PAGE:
Over the weekend, DC Comics decided that dominating one subcategory of comic book news wasn’t enough. In addition to making every single breathing human weigh in on “Batman v Superman: Dawn of Justice,” DC also revealed the creative teams behind Rebirth, their line-wide relaunch. The continuity of the New 52 still stands, but every series will get a new start that both acknowledges more of the publisher’s past while also providing a (hopefully) convenient jumping-on point for new readers.
Between comics and movies, DC got all the attention — and I’m trying to figure out my reaction, because reactions are what I jam in your face via this column. And I’m specifically trying to figure out my reaction to Rebirth, because my gut reaction to “BvS” was hammered into my head for two and a half hours last Thursday night. Those movies aren’t for me. But the comics, the comics should be, or at least could be, and all the Rebirth hullabaloo has made me really analyze my lengthy non-relationship with the other big superhero comic publisher.
I’ll start by saying that I think all talk of Marvel vs. DC is infuriatingly boring. This is a surface-level fluffy debate that’s usually based on personal biases/preferences. They’re both superhero publishers, they both do good work, they both have great characters and hire amazing talent. I think their relationship with each other and how they react to and relate to each other is vastly more interesting than discussions based around “Wolverine would annihilate Batman, man” and “DC is just inherently better — that’s an objective fact!” Both companies are constantly evolving and how they’re viewed in public opinion is cyclical; they fall in and out of fashion on a near monthly basis. I say all this to point out that none of what I say should be interpreted as me thinking one of these publishers is inherently better than the other one. That’s simplistic.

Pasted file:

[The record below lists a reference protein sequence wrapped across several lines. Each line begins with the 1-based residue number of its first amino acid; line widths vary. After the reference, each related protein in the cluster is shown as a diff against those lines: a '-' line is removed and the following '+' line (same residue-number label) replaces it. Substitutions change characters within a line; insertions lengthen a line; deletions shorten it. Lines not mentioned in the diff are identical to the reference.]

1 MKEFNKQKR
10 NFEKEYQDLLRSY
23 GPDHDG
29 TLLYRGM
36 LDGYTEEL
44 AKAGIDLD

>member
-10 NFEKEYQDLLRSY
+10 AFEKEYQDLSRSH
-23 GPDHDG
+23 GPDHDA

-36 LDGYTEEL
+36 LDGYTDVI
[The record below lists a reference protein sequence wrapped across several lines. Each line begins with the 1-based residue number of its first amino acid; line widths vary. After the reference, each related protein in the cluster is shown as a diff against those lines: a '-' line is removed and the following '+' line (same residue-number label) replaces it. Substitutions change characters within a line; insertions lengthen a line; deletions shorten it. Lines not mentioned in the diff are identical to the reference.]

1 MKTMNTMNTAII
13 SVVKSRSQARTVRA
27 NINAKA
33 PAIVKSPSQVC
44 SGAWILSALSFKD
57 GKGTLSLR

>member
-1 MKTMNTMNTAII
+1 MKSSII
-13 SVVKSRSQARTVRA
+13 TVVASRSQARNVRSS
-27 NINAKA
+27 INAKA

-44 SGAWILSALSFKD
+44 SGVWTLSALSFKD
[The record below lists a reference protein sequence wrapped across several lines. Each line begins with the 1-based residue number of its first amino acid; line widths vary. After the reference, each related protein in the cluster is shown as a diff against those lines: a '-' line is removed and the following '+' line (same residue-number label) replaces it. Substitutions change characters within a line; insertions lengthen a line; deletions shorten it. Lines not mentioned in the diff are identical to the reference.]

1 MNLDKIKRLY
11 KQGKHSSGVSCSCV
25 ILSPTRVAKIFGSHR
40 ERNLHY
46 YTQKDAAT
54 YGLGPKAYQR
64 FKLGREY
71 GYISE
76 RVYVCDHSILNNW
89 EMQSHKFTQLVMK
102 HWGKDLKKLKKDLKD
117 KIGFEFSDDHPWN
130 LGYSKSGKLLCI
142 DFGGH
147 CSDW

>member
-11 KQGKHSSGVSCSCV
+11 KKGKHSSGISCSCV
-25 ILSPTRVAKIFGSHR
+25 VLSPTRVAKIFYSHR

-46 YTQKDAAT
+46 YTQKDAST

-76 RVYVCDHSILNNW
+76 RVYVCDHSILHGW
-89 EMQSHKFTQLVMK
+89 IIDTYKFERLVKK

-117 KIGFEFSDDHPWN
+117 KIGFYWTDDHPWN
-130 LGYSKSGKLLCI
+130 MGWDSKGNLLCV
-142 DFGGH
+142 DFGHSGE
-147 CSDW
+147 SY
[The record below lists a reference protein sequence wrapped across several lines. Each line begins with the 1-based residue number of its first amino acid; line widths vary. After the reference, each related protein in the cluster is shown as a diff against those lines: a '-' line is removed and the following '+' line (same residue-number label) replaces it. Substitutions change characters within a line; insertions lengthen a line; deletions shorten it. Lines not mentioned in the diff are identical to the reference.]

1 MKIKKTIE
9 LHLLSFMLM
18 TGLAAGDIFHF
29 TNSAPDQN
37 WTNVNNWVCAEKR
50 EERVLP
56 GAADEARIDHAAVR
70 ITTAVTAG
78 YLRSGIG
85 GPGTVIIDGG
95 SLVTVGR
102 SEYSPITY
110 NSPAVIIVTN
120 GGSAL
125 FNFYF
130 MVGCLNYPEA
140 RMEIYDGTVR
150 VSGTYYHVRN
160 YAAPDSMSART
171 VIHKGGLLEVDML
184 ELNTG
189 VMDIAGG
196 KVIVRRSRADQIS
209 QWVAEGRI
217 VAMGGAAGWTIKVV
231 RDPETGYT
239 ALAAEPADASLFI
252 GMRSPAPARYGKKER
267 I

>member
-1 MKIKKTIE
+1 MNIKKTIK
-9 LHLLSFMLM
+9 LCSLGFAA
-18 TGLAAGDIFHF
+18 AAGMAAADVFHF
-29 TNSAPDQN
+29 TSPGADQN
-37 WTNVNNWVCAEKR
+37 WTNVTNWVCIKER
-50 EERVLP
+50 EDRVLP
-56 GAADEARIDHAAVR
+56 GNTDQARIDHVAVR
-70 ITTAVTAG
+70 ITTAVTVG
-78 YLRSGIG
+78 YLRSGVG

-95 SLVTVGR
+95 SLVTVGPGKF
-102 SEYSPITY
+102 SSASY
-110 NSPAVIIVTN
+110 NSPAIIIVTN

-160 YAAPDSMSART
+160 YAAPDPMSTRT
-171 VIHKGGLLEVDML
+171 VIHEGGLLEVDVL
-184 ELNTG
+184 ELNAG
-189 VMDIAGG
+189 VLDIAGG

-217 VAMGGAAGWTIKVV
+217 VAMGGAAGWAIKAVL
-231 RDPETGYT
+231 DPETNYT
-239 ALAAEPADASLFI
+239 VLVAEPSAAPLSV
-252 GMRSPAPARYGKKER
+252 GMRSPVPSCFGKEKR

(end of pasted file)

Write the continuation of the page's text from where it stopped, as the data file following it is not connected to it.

I’m trying to untangle my complex emotion-thoughts about DC and why I have a hard time really caring about the company’s superhero universe. Obviously I care about it in the larger sense — in the sense that the more great, successful, progressive high-profile comics there are out there the better the entire industry is. But that’s the Comic Professional in me, and IN YOUR FACE JAM is where I sometimes let my full-heart/all-guts comic id loose. As a comic reader and comic fan, I’m ashamed to admit that it’s hard for me to dive into the deep end of DC and not end up struggling to even tread water.
I reiterate that this isn’t a sweeping statement about one publisher being objectively better than the other (remember, that’s simple-brain talk). I know DC does great work, but I’m now aware that I have a lot of Marvel-exclusive comic buying/reading habits that became ingrained in my brain as a kid. Yes, I’m a “Marvel guy,” which I admit while swatting away all the negative, immature connotations that come with declaring yourself “loyal” to one publisher over the other. Back, assumptions! Back!